In December 2016, AustralianSuper made one of the biggest infrastructure investments ever in Australia when, with IFM Investors, it acquired a 50.4 per cent stake in electricity distribution and transmission business Ausgrid from the NSW government. You may have read about the acquisition in the November 2016 issue of SuperBusiness.

Ausgrid delivers electricity to around 1.7 million homes and businesses in NSW, and its network covers over 48,000 kilometres of total circuit and AustralianSuper now has a $2.2 billion direct equity holding in the 99-year lease of Ausgrid.

You might be wondering what electricity wires and poles have to do with super.

Infrastructure investing is an unlisted asset class that diversifies the returns from listed asset classes, such as shares, and fixed income assets like bonds. These returns can provide members’ super with what could be called insulation: by delivering growth and income when other asset classes aren’t performing well.

“We’ve been investing in infrastructure since the mid-1990s, although early on it was generally through fund managers,” says head of infrastructure at AustralianSuper Nik Kemp.

“About four or five years ago we expanded our in-house team and started investing directly.”

Along with Ausgrid, some of AustralianSuper’s larger infrastructure holdings include direct stakes in Transurban Queensland (a network of toll roads) and NSW Ports.

What we look at

The role of infrastructure across AustralianSuper’s broader portfolio is to provide steady investment returns through most economic cycles.

“Generally, we look at core infrastructure assets, which have lower volatility and lower risk,” Kemp says.

Core infrastructure assets are those which keep the country running, such as airports, ports, and regulated utilities.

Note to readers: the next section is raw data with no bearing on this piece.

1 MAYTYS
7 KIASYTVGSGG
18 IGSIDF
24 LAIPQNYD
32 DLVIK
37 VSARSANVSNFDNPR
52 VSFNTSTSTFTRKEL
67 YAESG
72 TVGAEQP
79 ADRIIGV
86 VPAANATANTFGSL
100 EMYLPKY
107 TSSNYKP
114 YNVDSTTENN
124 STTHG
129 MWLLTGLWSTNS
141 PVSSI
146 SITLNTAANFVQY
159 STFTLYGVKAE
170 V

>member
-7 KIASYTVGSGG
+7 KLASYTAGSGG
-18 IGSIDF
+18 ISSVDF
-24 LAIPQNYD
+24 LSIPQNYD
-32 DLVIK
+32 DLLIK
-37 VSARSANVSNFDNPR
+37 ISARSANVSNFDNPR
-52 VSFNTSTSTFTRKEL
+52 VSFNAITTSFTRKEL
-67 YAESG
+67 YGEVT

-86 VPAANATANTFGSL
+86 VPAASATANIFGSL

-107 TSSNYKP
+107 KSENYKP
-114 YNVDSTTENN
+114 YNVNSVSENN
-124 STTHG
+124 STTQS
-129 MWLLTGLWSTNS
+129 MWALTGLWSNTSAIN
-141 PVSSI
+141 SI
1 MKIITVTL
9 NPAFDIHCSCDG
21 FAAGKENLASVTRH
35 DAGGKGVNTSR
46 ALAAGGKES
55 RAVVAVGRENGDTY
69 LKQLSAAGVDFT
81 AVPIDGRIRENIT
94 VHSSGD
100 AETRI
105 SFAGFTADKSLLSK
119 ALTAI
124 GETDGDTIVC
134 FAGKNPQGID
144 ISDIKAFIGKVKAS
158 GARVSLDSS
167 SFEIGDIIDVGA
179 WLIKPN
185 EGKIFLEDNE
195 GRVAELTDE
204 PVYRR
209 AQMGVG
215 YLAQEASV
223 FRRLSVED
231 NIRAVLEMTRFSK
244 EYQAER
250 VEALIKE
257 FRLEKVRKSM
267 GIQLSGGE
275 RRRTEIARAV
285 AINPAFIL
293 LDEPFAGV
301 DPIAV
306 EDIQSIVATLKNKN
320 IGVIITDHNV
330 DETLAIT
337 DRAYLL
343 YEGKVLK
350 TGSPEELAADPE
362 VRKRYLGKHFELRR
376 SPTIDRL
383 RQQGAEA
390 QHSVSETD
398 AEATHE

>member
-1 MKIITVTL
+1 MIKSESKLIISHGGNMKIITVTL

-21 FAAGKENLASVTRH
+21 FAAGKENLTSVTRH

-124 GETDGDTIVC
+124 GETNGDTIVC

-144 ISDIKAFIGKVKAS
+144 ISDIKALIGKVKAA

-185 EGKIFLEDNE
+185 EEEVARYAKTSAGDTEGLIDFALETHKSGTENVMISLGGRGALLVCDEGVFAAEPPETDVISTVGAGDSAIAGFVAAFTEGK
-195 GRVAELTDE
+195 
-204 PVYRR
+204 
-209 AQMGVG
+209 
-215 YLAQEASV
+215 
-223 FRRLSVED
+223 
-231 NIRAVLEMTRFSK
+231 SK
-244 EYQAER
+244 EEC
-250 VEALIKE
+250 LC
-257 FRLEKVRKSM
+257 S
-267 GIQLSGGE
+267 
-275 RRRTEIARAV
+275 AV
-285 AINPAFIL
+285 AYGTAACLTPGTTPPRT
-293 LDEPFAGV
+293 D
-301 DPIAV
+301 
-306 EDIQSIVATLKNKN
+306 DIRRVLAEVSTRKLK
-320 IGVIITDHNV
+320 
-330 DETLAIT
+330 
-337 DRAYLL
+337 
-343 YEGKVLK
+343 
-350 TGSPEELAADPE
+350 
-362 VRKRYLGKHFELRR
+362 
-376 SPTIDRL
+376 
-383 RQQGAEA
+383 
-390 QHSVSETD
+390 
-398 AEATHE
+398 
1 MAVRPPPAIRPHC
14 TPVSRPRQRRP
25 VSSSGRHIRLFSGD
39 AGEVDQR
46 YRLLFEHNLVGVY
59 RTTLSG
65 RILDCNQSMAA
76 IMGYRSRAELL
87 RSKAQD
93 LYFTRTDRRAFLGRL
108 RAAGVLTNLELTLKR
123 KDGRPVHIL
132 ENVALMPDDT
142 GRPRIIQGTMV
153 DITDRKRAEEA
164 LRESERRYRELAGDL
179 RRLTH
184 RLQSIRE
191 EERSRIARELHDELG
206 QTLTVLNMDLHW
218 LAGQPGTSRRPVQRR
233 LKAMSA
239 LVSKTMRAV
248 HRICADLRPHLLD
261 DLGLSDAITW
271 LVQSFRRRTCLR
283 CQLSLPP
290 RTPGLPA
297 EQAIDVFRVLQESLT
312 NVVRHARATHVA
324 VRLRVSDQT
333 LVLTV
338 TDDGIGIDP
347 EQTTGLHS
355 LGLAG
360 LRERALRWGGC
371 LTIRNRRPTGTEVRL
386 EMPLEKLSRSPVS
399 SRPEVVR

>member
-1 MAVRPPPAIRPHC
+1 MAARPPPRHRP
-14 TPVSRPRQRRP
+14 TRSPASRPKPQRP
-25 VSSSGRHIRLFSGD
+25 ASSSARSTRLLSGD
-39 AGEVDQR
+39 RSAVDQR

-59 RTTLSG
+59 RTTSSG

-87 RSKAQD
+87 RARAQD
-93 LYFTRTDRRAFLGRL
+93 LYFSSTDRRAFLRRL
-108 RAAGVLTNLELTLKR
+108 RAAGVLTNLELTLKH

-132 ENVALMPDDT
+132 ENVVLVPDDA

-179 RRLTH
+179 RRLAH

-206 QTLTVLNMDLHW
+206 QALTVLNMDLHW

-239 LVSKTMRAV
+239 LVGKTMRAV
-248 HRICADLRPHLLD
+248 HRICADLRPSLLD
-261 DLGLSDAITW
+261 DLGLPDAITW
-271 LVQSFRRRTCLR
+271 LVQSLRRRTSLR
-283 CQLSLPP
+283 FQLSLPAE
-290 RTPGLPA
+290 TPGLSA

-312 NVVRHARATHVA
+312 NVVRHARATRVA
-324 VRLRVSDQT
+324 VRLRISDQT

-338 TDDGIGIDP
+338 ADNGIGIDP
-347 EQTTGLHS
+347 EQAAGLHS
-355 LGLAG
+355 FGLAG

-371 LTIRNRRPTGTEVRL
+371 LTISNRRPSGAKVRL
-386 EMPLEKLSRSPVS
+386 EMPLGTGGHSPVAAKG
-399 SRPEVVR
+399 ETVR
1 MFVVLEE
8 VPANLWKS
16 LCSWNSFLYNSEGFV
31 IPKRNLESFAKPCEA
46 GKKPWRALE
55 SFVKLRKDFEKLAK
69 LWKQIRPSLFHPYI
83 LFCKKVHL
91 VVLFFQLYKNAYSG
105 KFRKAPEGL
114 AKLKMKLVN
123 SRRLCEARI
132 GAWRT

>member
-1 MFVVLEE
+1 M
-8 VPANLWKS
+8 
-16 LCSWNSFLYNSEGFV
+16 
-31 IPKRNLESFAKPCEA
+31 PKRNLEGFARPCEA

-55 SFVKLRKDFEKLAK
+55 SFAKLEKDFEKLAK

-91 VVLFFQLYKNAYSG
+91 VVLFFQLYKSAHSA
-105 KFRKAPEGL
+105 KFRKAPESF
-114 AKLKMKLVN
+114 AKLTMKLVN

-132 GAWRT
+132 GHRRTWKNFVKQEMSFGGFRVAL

AustralianSuper’s infrastructure team assesses hundreds of opportunities each year, and of these, only pursue a select few of the more attractive ones.

“We do look around the world in core geographies – North America, Australia and northern and western Europe,” Kemp says.

“We then take into consideration the competitive dynamics, why the asset is being sold and the quality of the investment.”

Like most asset classes, infrastructure returns can fluctuate depending on the phase of the economic cycle. During a growth phase, listed shares tend to do better; when the economy is taking a downward turn, fixed interest often outperforms. Last year AustralianSuper’s infrastructure portfolio was its best returning asset class, which was partly due to an environment of low and stable interest rates.

Competitive advantage

The big advantage of AustralianSuper’s size is that it can invest directly in infrastructure assets. This has a number of benefits: AustralianSuper can buy and sell assets at times of its own choosing, and there is also a cost saving of around 1 per cent of returns because it doesn’t have to pay a fund manager to manage the asset.

AustralianSuper has built a strong cross-functional team, which consists of around a dozen people dedicated to infrastructure origination, and a team of internal legal and tax experts who assist in the due diligence of potential opportunities. The Ausgrid acquisition, for example, had around 20 to 25 people involved in the transaction.

Kemp says it was AustralianSuper’s size and capability that got it in the door for that purchase in the first place.

“The NSW government’s acceptance of our unsolicited proposal was a sign that they recognised AustralianSuper’s size and capabilities,” he says.

The outlook

Asset prices in the infrastructure space are relatively expensive at present. As a result, AustralianSuper may not expand its infrastructure portfolio as rapidly as in the recent past. But it continues to keep an eye out for exceptional value.

AustralianSuper members can access infrastructure through our Balanced, High Growth, Conservative Balanced, Capital Stable and Socially Aware PreMixed options.

Want to know more?

Find out more about AustralianSuper’s investment approach.

Investment returns are not guaranteed. Past performance is not a reliable indicator of future returns.